Red Bull’s Flugtag competition comes to Tampa [with gallery]

October 11, 2011 10:08 am

Orville and Wilbur Wright succeeded as the first humans in flight, on Dec. 17, 1903. The participants of Saturday’s Red Bull Flugtag competition in downtown Tampa apparently didn’t get that memo.

The Flugtag took over the Tampa Convention Center on Tampa Bay and drew over 100,000 spectators to the whimsical flight competition.

Flugtag—German for “flight day” or “air show”—is an event where participants attempt to fly homemade, human-powered aircraft off of a pier into the water. The teams and flights are judged on the categories of creativity, showmanship and distance flown.

The rules include restrictions that a flying machine cannot be more than 30 feet wide or over 450 pounds including the pilot. Nearly 40 teams spent up to five months completing their “aircraft” and prepping them for “flight.” The aircraft are launched off of a 30-foot tall runway that juts out into Seddon Channel next to the Tampa Convention Center.

The four-hour long Red Bull commercial started at 12:30 p.m. with opening ceremonies. The national anthem was performed by Bradenton’s own rock band, We the Kings, and was followed by the Red Bull air force making an aerial entrance. The judges were announced and included local celebrities, former Tampa Bay Buccaneer Ryan Nece, the youngest LPGA winner, Lexi Thompson, 93.3 MJ Morning Show host MJ, former NFL cheerleader and Playboy Playmate Jaime Edmonson and X-games gold medalist in motocross, Tarah Gieger.

High winds wreaked havoc on several flight teams as gusts reached over 30 mph.

“The wind just tore up our wings,” said Publix’s Where Shopping is a Pleasure team member, J.R. Lorello. “The wings are made of a Mylar-type material and it’s ruined. We are just going to take the wings off and push the cart off the runway. It will fly just as well.”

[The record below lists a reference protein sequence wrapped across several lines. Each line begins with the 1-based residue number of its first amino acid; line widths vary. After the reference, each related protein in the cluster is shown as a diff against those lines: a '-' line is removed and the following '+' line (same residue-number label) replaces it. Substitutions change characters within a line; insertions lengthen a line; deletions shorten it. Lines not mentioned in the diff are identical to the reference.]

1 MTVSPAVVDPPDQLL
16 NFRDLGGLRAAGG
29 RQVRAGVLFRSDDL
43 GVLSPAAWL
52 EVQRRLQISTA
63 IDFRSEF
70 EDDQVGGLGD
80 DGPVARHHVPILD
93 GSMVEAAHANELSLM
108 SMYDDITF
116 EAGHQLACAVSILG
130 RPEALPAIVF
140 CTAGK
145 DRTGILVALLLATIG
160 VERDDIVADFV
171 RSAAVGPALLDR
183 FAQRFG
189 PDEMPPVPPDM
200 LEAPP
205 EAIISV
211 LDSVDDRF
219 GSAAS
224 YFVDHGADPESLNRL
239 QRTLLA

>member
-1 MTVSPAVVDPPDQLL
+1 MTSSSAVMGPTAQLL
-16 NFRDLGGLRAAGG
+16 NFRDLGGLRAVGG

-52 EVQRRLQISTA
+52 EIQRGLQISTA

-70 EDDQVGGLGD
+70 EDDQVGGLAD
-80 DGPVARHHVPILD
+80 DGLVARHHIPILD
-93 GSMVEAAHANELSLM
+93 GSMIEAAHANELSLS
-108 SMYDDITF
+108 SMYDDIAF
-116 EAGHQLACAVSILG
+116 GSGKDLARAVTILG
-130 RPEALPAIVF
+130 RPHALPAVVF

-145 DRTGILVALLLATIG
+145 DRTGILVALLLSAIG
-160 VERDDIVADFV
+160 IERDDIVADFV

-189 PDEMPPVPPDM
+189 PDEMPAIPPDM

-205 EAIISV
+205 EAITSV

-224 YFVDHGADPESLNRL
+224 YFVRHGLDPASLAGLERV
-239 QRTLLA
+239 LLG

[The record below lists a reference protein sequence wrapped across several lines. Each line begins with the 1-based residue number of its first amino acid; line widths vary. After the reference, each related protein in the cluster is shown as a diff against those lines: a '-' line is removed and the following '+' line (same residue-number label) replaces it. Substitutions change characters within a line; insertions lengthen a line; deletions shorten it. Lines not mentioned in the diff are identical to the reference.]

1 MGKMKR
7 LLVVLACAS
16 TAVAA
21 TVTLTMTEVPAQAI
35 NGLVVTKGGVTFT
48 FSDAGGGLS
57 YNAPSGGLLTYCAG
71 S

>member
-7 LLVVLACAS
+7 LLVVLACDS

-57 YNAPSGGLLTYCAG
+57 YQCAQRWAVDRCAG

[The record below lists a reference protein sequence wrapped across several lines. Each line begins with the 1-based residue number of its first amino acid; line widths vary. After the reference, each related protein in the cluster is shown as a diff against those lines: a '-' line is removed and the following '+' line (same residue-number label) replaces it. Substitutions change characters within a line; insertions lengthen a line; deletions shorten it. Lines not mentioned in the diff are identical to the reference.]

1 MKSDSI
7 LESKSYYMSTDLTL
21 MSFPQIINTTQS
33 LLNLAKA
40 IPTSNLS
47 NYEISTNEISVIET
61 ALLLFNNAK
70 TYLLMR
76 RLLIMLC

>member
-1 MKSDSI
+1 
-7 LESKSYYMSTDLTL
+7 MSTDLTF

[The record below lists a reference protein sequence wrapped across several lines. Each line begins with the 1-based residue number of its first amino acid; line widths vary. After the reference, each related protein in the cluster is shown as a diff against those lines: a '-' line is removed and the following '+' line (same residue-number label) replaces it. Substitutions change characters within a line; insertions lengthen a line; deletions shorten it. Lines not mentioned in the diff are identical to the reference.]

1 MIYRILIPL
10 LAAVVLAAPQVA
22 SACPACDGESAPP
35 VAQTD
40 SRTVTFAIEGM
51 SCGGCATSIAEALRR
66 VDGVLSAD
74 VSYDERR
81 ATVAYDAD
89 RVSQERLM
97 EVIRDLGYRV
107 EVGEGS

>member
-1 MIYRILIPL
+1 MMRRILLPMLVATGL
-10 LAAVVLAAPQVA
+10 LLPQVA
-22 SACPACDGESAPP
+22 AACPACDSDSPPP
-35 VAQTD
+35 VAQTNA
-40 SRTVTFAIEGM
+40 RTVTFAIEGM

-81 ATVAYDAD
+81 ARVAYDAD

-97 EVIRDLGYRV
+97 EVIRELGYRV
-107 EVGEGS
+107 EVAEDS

St. Petersburg’s own Stay Classy Tampa Bay team had their own concerns about the wind. Their theme was based on the movie “Anchor Man.” The team dressed as news anchors and attempted to ride on a giant mustache that detaches from a replica of the lead character Ron Burgundy’s face.

“Wind is going to be a big factor, but we are pushing off [the runway] balls to the walls,” said pilot Adam Hopkins. “We’re going to ride this thing farther than any mustache before. It will be the longest mustache ride ever.”

“We can’t change anything,” teammate Kelly Weatherby said. “It’s all fiberglass and nothing can be changed.”

The first flight took off at 1 p.m. Some crowd favorites included last year’s people’s choice award winners, Team Big Stuff. The team’s theme featured Marty McFly’s time traveling DeLorean, complete with working gull-wing doors and costumes. The team reenacted the scene where Marty is chased by angry Libyans in a blue Volkswagen bus. The team failed to get their flying machine up to 88 mph like in the movie, but their theatrics gained them a perfect score in the creativity and showmanship categories.

Another crowd pleaser was another St. Petersburg team and reigning Flugtag Tampa Bay 2008 champions, Willy Wonka’s Amazing Flugtag Adventure, were the winners of Flugtag Tampa Bay 2011. They flew their flying machine 50 feet. The team bio claims that their flying machine is “93 percent perspiration, 6 percent imagination, 4 percent evaporation, and 2 percent butterscotch ripple.” The team members—Kevin Riley, Dave West and Christopher Elmore—flew their machine the farthest of the day, reached the 50-foot mark with ease.

The entertainment continued with even more outrageous “flying” machines such as a giant pink bra, a stapler, a cell phone that sprouted wings when it was ready for take-off and a giant guitar.

Winners of the event were awarded a meet and greet with Red Bull Air Race World Champion Kirby Chambliss at his Flying Crown Ranch in Arizona.

 

      

Photos by Daniel Mutter

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2 Comments

  • Gabrielle Frazier

    The caption for the Ron Burgundy photo is incorrect, the man is not Gabe Windschaue but rather Adam Hopkins.

    • Thanks, Gabrielle. We’ll print a correction in the next issue. The online version doesn’t have a caption, so that one is good.

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